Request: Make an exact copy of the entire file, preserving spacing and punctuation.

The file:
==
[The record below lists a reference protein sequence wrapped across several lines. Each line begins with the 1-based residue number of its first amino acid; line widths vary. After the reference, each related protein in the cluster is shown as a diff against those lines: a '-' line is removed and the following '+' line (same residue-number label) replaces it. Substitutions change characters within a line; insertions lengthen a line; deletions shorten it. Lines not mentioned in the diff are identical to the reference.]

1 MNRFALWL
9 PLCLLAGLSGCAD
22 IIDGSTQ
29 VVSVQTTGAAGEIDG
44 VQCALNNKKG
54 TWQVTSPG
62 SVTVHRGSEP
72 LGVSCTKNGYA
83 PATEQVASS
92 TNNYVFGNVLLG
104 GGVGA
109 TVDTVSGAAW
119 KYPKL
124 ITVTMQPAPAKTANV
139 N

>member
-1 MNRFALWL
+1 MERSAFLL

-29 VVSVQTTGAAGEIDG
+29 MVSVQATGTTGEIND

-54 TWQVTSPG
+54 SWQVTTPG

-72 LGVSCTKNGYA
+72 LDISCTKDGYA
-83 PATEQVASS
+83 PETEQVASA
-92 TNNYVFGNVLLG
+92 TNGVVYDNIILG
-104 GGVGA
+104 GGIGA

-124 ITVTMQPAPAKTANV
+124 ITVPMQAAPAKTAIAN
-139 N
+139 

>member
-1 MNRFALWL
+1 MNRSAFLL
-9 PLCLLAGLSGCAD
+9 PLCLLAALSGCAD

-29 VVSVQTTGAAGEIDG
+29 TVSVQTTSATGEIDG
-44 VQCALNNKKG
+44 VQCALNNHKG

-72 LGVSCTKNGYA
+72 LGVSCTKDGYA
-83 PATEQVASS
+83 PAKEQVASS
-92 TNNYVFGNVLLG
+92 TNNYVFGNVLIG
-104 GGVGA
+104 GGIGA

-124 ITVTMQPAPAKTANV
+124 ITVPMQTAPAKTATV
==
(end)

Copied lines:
[The record below lists a reference protein sequence wrapped across several lines. Each line begins with the 1-based residue number of its first amino acid; line widths vary. After the reference, each related protein in the cluster is shown as a diff against those lines: a '-' line is removed and the following '+' line (same residue-number label) replaces it. Substitutions change characters within a line; insertions lengthen a line; deletions shorten it. Lines not mentioned in the diff are identical to the reference.]

1 MNRFALWL
9 PLCLLAGLSGCAD
22 IIDGSTQ
29 VVSVQTTGAAGEIDG
44 VQCALNNKKG
54 TWQVTSPG
62 SVTVHRGSEP
72 LGVSCTKNGYA
83 PATEQVASS
92 TNNYVFGNVLLG
104 GGVGA
109 TVDTVSGAAW
119 KYPKL
124 ITVTMQPAPAKTANV
139 N

>member
-1 MNRFALWL
+1 MERSAFLL

-29 VVSVQTTGAAGEIDG
+29 MVSVQATGTTGEIND

-54 TWQVTSPG
+54 SWQVTTPG

-72 LGVSCTKNGYA
+72 LDISCTKDGYA
-83 PATEQVASS
+83 PETEQVASA
-92 TNNYVFGNVLLG
+92 TNGVVYDNIILG
-104 GGVGA
+104 GGIGA

-124 ITVTMQPAPAKTANV
+124 ITVPMQAAPAKTAIAN
-139 N
+139 

>member
-1 MNRFALWL
+1 MNRSAFLL
-9 PLCLLAGLSGCAD
+9 PLCLLAALSGCAD

-29 VVSVQTTGAAGEIDG
+29 TVSVQTTSATGEIDG
-44 VQCALNNKKG
+44 VQCALNNHKG

-72 LGVSCTKNGYA
+72 LGVSCTKDGYA
-83 PATEQVASS
+83 PAKEQVASS
-92 TNNYVFGNVLLG
+92 TNNYVFGNVLIG
-104 GGVGA
+104 GGIGA

-124 ITVTMQPAPAKTANV
+124 ITVPMQTAPAKTATV